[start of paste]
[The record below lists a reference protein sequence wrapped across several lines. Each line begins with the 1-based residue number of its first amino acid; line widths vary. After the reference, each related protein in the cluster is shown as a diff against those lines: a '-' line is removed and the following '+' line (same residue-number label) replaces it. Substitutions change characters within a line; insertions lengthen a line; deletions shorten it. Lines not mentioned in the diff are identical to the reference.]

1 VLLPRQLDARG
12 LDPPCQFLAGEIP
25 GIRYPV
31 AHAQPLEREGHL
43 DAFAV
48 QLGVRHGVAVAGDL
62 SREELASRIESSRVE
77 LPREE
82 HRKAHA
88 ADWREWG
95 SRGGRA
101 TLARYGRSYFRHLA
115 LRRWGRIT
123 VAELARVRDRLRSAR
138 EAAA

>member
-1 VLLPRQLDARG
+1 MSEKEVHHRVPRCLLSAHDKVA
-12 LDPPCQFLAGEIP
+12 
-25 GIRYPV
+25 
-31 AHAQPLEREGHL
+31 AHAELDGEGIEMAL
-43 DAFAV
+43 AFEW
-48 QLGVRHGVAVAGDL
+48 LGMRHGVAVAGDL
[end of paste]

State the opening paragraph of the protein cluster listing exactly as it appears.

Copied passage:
[The record below lists a reference protein sequence wrapped across several lines. Each line begins with the 1-based residue number of its first amino acid; line widths vary. After the reference, each related protein in the cluster is shown as a diff against those lines: a '-' line is removed and the following '+' line (same residue-number label) replaces it. Substitutions change characters within a line; insertions lengthen a line; deletions shorten it. Lines not mentioned in the diff are identical to the reference.]